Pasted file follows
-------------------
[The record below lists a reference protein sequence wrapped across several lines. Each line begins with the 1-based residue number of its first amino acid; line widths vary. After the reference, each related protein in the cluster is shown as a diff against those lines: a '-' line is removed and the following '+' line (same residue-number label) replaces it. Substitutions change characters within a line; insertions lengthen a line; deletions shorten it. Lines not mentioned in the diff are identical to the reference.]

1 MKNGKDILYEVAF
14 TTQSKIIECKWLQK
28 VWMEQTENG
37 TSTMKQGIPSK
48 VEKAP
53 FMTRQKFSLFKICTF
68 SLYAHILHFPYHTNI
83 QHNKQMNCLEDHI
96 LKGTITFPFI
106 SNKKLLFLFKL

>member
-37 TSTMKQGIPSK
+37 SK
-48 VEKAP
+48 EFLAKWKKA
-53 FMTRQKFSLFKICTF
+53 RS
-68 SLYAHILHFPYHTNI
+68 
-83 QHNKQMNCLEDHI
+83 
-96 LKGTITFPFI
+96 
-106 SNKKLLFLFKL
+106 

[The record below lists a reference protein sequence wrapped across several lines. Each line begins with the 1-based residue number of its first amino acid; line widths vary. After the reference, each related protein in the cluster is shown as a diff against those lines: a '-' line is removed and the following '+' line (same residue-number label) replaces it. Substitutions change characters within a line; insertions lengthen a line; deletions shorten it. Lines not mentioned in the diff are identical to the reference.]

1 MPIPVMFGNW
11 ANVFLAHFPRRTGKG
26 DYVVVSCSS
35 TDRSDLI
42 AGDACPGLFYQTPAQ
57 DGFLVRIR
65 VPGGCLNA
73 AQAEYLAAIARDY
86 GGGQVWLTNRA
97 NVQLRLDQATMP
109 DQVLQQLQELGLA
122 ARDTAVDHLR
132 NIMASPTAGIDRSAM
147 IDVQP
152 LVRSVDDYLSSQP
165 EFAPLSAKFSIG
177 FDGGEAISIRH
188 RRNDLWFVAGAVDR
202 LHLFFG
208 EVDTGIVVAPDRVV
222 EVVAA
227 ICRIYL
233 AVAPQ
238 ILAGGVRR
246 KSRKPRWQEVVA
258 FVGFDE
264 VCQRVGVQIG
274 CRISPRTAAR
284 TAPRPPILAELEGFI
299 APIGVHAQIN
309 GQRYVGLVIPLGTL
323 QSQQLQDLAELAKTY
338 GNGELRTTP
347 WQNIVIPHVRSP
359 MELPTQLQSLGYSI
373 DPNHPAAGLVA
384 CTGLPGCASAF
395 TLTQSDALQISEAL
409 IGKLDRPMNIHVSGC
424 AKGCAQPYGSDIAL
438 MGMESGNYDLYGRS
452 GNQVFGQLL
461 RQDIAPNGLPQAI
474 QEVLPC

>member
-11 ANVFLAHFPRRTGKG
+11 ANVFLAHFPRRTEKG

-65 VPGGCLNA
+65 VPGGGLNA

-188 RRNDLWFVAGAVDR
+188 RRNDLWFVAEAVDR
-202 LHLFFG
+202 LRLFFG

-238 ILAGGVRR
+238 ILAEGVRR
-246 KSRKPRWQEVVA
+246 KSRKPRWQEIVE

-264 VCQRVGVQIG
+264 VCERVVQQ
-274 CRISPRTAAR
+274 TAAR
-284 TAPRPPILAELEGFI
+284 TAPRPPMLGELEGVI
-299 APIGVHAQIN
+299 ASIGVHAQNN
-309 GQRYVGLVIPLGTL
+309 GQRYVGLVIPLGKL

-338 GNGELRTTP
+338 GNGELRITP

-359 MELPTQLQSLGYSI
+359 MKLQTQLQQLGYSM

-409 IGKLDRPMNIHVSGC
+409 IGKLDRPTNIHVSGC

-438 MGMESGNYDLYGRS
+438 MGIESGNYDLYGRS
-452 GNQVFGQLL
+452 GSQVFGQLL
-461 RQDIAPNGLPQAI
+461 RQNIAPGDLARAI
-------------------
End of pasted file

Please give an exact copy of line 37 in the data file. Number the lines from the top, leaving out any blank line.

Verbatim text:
97 NVQLRLDQATMP